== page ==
Bursaphelenchus xylophilus

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Bursaphelenchus xylophilus
Bursaphelenchus xylophilus spicule.jpg
male with spicule visible
Scientific classification
Kingdom: Animalia
Phylum: Nematoda
Class: Secernentea
Subclass: Tylenchia
Order: Aphelenchida
Superfamily: Aphelenchoidoidea
Family: Parasitaphelenchidae
Subfamily: Bursaphelenchinae
Genus: Bursaphelenchus
Species: B. xylophilus
Binomial name
Bursaphelenchus xylophilus
(Steiner & Buhrer) Nickle

Bursaphelenchus xylophilus, commonly known as pine wood nematode or pine wilt nematode (PWN), is a species of nematode that infects pine trees and causes the disease pine wilt.[1][2] It is probably native to North America, where it was first described from a longleaf pine in Louisiana. It occurs in much of the United States, Canada, and Mexico. It also occurs in Japan, China, Taiwan, Korea, and Portugal.[2]

Pine wilt[edit]

This nematode causes pine wilt, a disease first identified in Japan in 1905. The nematode was described in 1934[2] and was identified as the cause of the disease in 1979.[3] Pine wilt nematode epidemics have occurred in Japan, especially during warm, dry summers.[4][5][6][7]


Species of the genus Bursaphelenchus are difficult to distinguish because they are similar in morphology. A positive identification can be made with molecular analyses such as restriction fragment length polymorphism (RFLP).[4][3]

B. xylophilus is distinguished by three characteristics: the spicule is flattened into a disc-shaped cucullus at the tip, the front vulval lip is flap-like, and the tail of the female is rounded.[2]

Life cycle[edit]

The pine wilt nematode has a typical nematode life cycle, with four juvenile stages and an adult stage with both male and female individuals that reproduce sexually. The mycophagous phase of the life cycle takes place in dead or dying wood, where the nematodes live and feed upon fungi, rather than the wood itself. The nematode cannot travel outside of the wood independently; it must be transported by an insect vector.

B. xylophilus has the shortest life cycle of any known parasitic nematode. In laboratory studies in which it is cultured on fungal media, its life cycle is completed in four days. In nature it reproduces most rapidly in the summer, producing large numbers of individuals that spread throughout the resin canal system of susceptible pines, into the trunk, the branches, and the roots. If living tree cells are no longer available the parasite feeds and reproduces on the fungal hyphae growing in the resin canals. In the fall and winter the parasite becomes inactive.[4][3][8]


The pine wilt nematode is vectored by a number of bark beetles and wood borers, and is most often associated with beetles in the genus Monochamus, the pine sawyers. Pine sawyers lay their eggs in the bark of dead timber. The growing larva feeds on the wood and pupates in the resulting cavity. Nematodes of the third juvenile stage congregate in the cavity around the pupa, molt into the fourth juvenile stage, and invade the trachea of the adult beetle. During this dispersive stage the beetle transports the nematode to other trees.[4][3]

Host-parasite relationship[edit]

In primary transmission, when the beetle feeds on a susceptible host pine, the pine wilt nematode enters the tree and feeds on the epithelial cells which line the resin ducts. This is referred to as the phytophagous phase of the nematode, and it results in pine wilt disease. Water transport in the tissues of the infested tree is disrupted, and the disease can manifest within a few weeks. Signs include browning of the needles or yellowing of the leaves, and the tree may die within two to three months. Susceptible pine species include Scots, slash, Japanese red, and Japanese black pines. The slash pine, the only susceptible species native to North America, is weakly susceptible compared to other species. In North America, pine wilt occurs most often in landscaping settings where nonnative pines are cultivated.[4][3][8]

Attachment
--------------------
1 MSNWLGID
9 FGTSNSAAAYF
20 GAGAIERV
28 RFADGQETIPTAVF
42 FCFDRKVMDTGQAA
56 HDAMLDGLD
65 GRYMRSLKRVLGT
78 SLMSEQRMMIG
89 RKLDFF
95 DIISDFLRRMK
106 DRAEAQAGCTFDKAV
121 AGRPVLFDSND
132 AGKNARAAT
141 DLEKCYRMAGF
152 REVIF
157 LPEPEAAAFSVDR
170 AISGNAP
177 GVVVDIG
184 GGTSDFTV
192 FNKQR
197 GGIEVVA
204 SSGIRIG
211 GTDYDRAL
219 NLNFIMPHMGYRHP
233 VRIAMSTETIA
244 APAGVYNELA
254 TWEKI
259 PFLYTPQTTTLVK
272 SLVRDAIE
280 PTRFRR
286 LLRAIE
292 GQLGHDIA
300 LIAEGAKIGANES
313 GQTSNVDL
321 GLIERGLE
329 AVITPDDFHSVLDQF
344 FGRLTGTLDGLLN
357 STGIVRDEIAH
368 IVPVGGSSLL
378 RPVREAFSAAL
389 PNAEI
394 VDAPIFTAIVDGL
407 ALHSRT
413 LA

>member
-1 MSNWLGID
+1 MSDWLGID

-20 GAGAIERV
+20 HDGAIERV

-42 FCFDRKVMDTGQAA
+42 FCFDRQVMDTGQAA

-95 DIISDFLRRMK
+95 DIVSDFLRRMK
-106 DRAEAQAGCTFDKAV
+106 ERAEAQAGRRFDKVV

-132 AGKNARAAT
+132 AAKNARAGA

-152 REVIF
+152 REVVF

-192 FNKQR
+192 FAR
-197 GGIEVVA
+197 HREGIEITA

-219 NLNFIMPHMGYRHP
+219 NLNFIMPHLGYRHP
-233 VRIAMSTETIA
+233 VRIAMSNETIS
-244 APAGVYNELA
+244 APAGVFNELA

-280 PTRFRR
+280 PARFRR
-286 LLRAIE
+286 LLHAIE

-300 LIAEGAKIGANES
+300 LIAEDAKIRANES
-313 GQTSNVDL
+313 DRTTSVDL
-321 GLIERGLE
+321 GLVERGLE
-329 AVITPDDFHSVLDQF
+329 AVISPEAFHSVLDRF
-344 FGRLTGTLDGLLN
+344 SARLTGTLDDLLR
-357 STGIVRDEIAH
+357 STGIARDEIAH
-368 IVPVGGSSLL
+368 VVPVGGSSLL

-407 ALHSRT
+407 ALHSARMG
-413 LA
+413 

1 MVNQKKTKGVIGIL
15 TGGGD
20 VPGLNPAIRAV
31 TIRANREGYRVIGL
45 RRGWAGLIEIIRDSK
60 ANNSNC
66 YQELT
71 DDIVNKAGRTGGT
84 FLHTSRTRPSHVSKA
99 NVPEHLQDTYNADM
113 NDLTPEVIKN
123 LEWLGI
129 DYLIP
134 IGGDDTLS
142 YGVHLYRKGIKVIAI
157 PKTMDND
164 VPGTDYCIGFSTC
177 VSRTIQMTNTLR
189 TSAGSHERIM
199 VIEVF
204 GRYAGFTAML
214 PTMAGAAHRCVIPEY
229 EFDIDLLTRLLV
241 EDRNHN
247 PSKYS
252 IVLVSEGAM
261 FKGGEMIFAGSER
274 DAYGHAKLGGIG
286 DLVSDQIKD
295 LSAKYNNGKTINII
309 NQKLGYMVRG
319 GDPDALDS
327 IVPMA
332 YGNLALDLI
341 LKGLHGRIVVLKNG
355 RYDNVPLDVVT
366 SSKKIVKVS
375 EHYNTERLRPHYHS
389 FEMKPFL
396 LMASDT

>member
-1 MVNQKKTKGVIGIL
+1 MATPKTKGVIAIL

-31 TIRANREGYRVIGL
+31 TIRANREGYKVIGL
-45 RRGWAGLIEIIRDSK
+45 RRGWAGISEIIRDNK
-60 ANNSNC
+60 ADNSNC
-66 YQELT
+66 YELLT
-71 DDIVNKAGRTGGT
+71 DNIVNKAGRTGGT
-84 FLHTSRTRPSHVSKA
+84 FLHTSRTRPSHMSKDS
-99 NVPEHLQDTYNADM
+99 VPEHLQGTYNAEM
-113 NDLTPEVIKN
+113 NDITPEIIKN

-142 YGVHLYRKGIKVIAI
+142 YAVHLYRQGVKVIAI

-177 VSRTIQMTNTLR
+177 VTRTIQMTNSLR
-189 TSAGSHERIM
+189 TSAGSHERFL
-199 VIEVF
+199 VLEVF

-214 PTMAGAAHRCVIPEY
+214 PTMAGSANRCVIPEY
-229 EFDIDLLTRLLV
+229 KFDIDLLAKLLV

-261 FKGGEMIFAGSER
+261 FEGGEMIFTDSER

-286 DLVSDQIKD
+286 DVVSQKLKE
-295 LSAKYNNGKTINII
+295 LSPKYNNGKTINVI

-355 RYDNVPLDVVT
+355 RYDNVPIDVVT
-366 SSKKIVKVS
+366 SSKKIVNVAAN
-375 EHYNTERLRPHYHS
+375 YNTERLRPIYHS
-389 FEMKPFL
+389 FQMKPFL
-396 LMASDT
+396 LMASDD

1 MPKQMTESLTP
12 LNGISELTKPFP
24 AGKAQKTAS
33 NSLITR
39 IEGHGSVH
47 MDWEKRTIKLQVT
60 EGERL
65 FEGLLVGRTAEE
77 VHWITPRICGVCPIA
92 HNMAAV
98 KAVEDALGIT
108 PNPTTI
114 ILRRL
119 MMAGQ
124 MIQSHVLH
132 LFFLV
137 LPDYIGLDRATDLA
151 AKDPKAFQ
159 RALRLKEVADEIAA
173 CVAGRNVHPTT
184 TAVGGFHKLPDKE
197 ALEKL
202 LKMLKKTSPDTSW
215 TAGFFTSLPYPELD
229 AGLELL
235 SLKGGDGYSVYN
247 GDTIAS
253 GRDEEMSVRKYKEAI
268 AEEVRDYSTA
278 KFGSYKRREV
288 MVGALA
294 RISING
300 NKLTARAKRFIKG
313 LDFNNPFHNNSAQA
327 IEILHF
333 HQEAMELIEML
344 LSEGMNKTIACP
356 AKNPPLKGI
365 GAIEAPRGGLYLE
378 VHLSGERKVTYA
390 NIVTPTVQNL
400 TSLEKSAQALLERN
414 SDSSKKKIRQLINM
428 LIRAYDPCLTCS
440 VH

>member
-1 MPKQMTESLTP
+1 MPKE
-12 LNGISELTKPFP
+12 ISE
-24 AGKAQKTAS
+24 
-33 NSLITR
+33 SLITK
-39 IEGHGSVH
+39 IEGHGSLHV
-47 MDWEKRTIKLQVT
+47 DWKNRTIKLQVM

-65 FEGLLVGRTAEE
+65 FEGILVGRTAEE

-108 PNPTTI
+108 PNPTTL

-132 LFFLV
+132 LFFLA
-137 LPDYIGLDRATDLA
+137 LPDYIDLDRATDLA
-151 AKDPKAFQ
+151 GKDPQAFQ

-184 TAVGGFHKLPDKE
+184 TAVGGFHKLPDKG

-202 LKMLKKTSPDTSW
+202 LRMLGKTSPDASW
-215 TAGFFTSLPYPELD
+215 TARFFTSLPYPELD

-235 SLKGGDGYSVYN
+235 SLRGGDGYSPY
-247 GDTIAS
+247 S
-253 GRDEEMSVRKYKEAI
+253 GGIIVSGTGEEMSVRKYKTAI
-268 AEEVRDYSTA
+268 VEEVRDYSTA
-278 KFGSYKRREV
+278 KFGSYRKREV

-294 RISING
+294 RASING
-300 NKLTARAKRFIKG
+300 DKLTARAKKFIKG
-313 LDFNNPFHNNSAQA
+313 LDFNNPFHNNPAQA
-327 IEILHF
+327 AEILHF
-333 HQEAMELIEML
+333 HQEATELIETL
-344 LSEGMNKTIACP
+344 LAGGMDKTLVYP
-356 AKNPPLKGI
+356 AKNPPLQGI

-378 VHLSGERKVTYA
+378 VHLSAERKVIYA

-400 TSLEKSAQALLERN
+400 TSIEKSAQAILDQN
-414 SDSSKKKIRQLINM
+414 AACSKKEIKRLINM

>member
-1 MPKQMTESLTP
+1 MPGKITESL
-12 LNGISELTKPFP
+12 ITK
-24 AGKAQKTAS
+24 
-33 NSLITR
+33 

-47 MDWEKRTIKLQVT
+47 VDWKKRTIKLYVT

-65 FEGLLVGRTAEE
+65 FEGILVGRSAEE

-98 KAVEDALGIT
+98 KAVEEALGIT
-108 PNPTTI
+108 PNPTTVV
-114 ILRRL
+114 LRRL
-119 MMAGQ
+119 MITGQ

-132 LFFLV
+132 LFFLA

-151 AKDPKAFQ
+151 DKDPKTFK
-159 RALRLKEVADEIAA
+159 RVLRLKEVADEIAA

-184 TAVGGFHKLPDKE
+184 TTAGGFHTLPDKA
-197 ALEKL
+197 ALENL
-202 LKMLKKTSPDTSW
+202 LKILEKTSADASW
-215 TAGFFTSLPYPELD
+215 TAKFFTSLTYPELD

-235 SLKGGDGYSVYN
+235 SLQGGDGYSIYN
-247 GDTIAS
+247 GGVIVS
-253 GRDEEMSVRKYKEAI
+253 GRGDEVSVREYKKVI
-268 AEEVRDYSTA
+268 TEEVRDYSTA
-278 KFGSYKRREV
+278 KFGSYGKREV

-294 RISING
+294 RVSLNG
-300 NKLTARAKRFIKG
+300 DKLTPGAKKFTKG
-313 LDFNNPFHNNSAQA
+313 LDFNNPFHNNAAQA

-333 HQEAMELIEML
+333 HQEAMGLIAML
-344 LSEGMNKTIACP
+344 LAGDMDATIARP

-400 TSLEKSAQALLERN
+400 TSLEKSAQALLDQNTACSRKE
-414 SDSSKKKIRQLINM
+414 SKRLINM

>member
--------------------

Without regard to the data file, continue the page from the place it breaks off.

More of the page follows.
Embargoes have been placed on untreated lumber from the United States and Canada. Management practices have concentrated on preventing the spread of the nematode. Infected trees are cut and either burned or chipped, soft wood timber is stripped of its bark to prevent oviposition by vectors, and all lumber shipped overseas is either fumigated or kiln-dried. Despite these preventative measures the nematode has been confirmed in Portugal, and may spread in Europe.[4][5][6][7][3]



  1. ^ Bursaphelenchus xylophilus, Pine Wilt Nematode. Nematology. University of Nebraska, Lincoln.
  2. ^ a b c d Bursaphelenchus xylophilus. Nemaplex. UC Davis.
  3. ^ a b c d e f Cram, M. and J. Hanson. How to Identify and Manage Pine Wilt Disease and Treat Wood Products Infested by the Pinewood Nematodes. NA-FR-01-04. USDA, Forest Service
  4. ^ a b c d e f Dwinell, L. D. and W. R. Nickle. (1989). An Overview of the Pine Wood Nematode Ban in North America. Gen. Tech. Rep. SE-55. Asheville, North Carolina: USDA, Forest Service, Southeastern Forest Experiment Station.
  5. ^ a b Mota, M. M. and P. C. Vieira. 2008. Pine wilt disease in portugal. In: Pine Wilt Disease. Springer Japan. pp 33-38.
  6. ^ a b Mota, M. M. and P. C. Vieira (eds.) Pine Wilt Disease: A Worldwide Threat to Forest Ecosystems. Springer. 2008. ISBN 978-1-4020-8454-6
  7. ^ a b Suzuki, K. 2002. Pine Wilt Disease: a threat to pine forest in Europe. Dendrobiology 48, 71-74.
  8. ^ a b Bursaphelenchus xylophilus (nematode). Global Invasive Species Database.

External links[edit]